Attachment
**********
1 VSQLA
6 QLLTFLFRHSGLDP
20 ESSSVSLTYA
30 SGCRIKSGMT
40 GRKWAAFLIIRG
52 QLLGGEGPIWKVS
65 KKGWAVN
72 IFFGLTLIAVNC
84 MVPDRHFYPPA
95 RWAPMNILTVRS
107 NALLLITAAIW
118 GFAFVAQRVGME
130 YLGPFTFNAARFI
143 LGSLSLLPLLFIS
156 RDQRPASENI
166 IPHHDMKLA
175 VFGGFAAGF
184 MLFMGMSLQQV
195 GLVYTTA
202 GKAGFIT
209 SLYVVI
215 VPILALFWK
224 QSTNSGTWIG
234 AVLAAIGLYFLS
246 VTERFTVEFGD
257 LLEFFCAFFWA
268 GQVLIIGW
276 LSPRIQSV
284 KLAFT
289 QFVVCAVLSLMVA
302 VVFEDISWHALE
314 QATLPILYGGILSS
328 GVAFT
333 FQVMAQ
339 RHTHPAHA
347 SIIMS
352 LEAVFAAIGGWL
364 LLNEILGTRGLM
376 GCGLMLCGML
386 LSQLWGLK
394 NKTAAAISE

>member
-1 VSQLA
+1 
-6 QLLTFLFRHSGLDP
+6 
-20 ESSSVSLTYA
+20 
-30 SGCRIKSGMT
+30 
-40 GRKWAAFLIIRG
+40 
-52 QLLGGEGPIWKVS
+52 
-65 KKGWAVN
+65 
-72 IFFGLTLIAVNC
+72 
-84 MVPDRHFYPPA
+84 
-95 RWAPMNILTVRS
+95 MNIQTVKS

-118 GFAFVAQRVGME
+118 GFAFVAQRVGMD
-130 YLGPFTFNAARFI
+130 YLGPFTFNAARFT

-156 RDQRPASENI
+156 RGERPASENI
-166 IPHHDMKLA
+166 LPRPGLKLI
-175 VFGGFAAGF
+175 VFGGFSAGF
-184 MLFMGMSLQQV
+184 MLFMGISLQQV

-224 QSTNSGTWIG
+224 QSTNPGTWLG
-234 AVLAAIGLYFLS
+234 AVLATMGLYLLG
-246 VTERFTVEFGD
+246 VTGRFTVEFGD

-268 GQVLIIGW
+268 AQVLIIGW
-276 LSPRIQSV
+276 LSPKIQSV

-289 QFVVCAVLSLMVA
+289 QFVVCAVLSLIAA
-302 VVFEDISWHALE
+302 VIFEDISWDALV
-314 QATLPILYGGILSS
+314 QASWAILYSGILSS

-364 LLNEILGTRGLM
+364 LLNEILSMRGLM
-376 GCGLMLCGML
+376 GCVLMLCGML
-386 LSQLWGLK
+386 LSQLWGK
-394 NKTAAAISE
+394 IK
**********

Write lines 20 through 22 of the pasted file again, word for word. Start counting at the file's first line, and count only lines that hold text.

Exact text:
202 GKAGFIT
209 SLYVVI
215 VPILALFWK